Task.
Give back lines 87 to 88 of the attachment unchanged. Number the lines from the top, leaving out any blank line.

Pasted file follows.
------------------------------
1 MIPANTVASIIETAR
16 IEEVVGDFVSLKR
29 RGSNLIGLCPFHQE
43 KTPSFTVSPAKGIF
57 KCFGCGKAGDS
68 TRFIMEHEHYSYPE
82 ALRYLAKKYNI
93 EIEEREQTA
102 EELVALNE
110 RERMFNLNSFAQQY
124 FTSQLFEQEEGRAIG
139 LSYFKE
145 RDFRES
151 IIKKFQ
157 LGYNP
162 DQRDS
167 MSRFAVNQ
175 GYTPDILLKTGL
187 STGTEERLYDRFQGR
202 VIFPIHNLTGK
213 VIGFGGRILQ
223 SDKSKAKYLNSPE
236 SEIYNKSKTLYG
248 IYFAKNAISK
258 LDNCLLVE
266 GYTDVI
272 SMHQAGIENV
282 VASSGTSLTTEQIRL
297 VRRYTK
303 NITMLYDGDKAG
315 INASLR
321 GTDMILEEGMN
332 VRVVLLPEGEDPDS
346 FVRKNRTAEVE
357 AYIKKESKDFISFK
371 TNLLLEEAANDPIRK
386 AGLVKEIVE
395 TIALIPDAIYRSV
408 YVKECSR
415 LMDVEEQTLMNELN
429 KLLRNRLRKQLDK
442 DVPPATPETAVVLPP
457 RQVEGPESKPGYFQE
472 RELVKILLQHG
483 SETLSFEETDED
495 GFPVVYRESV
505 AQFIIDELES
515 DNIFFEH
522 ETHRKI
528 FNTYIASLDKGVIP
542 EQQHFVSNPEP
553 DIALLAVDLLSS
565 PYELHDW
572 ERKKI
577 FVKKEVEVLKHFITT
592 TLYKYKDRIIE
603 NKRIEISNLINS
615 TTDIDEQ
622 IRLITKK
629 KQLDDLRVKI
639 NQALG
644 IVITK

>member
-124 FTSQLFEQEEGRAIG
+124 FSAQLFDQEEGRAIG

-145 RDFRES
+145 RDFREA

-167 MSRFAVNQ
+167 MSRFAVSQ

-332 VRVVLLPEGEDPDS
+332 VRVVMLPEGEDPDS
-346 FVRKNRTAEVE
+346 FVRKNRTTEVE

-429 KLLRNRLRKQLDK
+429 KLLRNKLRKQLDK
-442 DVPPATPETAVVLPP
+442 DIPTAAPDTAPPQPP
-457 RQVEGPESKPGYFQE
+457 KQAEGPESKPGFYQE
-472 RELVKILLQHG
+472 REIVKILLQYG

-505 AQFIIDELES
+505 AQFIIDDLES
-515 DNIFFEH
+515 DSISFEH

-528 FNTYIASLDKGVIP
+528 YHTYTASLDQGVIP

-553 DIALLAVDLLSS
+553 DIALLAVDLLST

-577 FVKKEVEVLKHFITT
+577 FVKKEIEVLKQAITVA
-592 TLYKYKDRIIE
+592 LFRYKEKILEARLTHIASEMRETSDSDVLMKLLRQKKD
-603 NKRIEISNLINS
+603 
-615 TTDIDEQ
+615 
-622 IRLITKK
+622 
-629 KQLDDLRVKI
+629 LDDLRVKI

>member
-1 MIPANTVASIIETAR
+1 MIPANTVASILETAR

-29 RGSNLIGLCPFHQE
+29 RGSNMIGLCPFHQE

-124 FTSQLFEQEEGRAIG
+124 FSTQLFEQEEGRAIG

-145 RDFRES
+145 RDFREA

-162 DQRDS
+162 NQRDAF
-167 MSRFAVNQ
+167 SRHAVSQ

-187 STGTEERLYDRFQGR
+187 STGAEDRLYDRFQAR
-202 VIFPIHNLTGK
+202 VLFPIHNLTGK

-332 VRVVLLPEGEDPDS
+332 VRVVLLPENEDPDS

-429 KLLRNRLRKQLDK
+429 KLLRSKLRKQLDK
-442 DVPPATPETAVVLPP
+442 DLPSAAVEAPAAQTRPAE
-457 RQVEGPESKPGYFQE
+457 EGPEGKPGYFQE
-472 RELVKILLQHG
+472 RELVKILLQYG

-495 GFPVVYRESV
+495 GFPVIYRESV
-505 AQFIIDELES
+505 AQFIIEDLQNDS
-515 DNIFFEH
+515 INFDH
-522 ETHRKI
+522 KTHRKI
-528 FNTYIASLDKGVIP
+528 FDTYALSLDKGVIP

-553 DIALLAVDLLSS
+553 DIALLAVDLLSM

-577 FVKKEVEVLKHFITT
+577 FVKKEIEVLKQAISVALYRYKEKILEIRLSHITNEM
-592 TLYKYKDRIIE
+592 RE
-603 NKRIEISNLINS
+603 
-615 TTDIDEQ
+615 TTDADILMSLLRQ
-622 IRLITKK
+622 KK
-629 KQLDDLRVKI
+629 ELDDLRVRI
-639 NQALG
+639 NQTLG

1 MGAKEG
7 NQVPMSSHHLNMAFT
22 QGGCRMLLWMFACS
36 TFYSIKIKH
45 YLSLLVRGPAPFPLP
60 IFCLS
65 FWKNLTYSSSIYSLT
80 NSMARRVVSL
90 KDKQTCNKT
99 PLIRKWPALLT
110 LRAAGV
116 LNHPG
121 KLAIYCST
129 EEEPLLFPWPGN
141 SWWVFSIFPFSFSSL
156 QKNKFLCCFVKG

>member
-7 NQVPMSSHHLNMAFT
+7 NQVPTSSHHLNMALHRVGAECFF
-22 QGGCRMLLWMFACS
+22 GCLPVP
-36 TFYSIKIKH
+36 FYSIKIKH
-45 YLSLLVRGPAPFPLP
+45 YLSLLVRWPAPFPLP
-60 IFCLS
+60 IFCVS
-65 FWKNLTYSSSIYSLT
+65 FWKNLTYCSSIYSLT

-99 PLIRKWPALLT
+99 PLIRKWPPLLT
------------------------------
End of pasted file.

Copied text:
+528 YHTYTASLDQGVIP

-553 DIALLAVDLLSS